25. Bakery Algorithm Code for entry section: Choosing[i] := true Number[i] := max{Number,..., Number[n-1]} + 1 Choosing[i] := false for j := 0 to n-1 (except i) do wait until Choosing[j] = false wait until Number[j] = 0 or (Number[j],j) > (Number[i],i) endfor Code for exit section: Number[i] := 0

26. BA Provides Mutual Exclusion Lemma 1: If pi is in the critical section, then Number[i] > 0. Proof: Trivial. Lemma 2: If pi is in the critical section andNumber[k] ≠ 0 (k ≠ i), then (Number[k],k) > (Number[i],i). Proof: Observe that a chosen number changes only after exiting from the CS. Since pi is in the CS, it passed the second wait statement for j=k. There are two cases: pi's most recent read of Number[k]; pi in CS and Number[k] ≠ 0 Case 1: returns 0 Case 2: returns (Number[k],k)>(Number[i],i)

27. pi's most recent read of Choosing[k], returns false. So pk is not in the middle of choosing number. pi in CS and Number[k] ≠ 0 pi's most recent read of Number[k], returns 0. So pk is in remainder or choosing number. pi's most recent write to Number[i] So pk chooses its number in this interval, sees pi's number, and chooses a larger one (and so it will never enter in CS before pi, which means that its number cannot change before pi exits from the CS, and so the claim is true) Case 1

28. pi in CS and Number[k] ≠ 0 Case 2 pi's most recent read of Number[k] returns (Number[k],k)>(Number[i],i). So pk has already taken its number. So pk chooses Number[k]≥Number[i] in this interval. Observe that it maybe pk finished its choice before than pi, but it will never enter in CS before pi. Indeed, pk will be stopped by pi either in the first wait statement (in case pi is still choosing its number), or in the second one (since (Number[i],i)<(Number[k],k)). Thus, it will remain (Number[i],i)<(Number[k],k) untilpi finishes its CS, and the claim follows. END of PROOF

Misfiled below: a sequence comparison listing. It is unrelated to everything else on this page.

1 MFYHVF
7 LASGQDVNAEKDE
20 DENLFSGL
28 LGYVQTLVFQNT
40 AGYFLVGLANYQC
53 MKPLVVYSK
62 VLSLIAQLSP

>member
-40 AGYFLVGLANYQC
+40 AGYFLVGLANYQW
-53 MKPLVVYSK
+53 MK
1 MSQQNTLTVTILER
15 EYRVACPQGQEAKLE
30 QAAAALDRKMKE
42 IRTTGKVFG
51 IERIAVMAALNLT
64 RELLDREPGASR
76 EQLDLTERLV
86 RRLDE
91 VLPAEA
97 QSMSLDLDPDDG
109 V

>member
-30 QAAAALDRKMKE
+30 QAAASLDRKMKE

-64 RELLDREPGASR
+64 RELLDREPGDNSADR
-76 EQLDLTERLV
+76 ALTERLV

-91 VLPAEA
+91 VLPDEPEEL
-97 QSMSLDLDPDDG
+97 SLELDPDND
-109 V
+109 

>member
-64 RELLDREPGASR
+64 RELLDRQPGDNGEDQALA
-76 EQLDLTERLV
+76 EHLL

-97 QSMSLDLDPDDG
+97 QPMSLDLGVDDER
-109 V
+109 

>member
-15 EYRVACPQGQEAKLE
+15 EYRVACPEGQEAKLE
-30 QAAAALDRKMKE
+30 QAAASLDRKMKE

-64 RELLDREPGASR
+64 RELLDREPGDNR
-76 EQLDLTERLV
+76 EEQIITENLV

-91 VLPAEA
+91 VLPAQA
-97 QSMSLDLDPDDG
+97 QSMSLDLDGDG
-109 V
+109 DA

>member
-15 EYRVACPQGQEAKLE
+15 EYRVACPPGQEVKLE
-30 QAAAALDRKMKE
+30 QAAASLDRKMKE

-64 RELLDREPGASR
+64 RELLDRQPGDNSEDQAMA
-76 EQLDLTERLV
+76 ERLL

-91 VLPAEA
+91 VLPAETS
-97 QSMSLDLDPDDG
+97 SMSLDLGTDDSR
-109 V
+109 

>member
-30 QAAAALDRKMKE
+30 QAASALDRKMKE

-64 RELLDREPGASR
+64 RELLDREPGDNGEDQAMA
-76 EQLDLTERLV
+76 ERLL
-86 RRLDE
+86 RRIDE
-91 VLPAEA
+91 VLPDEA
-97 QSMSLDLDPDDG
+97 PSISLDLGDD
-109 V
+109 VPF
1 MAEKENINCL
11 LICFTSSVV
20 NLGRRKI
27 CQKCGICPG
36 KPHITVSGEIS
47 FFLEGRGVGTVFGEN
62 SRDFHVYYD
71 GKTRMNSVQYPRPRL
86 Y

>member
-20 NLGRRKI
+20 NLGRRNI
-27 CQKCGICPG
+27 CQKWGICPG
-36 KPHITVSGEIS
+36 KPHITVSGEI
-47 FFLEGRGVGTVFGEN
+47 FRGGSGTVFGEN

29. Mutual Exclusion for BA • Mutual Exclusion: Suppose pi and pk are simultaneously in CS. • By Lemma 1, both have number > 0. • By Lemma 2, • (Number[k],k) > (Number[i],i) and • (Number[i],i) > (Number[k],k) Contradiction!

30. No Lockout for BA • Assume in contradiction there is a starved processor. • Starved processors are stuck at the wait statements, not while choosing a number. • Starved processors can be stuck only at the second wait statement, clearly. • Let pi be a starved processor with smallest (Number[i],i). • Any processor entering entry section after pi has chosen its number, chooses a larger number, and therefore cannot overtake pi • Every processor with a smaller ticket eventually enters CS (not starved) and exits, setting its number to 0. • Thus pi cannot be stuck at the second wait statement forever by another processor. Contradiction!

31. What about bounded waiting? YES: It’s easy to see that any processor in the entry section can be overtaken at most once by any other processor (and so in total it can be overtaken at most n-1 times).

32. Space Complexity of BA • Number of shared variables is 2n • Choosing variables are booleans • Number variables are unbounded: as long as the CS is occupied and some processor enters the entry section, the ticket number increases • Is it possible for an algorithm to use less shared space?

33. Bounded-space 2-Processor Mutex Algorithm with no deadlock • Start with a bounded-variables algorithm for 2 processors with no deadlock, then extend to no lockout, then extend to n processors. • Use 2 binary shared read/write variables: W: initially 0, written by p0 and read by p1 W: initially 0, written by p1 and read by p0 • Asymmetric code: p0 always has priority over p1

34. Bounded-space 2-Processor Mutex Algorithm with no deadlock Code for p0 's entry section: • . • . • W := 1 • . • . • wait until W = 0 Code for p0 's exit section: • . • W := 0

35. Bounded-space 2-Processor Mutex Algorithm with no deadlock Code for p1's entry section: • W := 0 • wait until W = 0 • W := 1 • . • if (W = 1) then goto Line 1 • . Code for p1's exit section: • . • W := 0

36. Analysis • Satisfies mutual exclusion: processors use W variables to make sure of this (a processor enters only when its own W variable is set to 1 and the other W variable is set to 0) • Satisfies no-deadlock: if p1 decides to enter, it cannot be locked (since p0 will be forced to set W:=0) • But unfair w.r.t. p1 (lockout)  Fix it by having the processors alternate in having the priority

37. Bounded-space 2-Processor Mutex Algorithm with no lockout Uses 3 binary shared read/write variables: • W: initially 0, written by p0 and read by p1 • W: initially 0, written by p1 and read by p0 • Priority: initially 0, written and read by both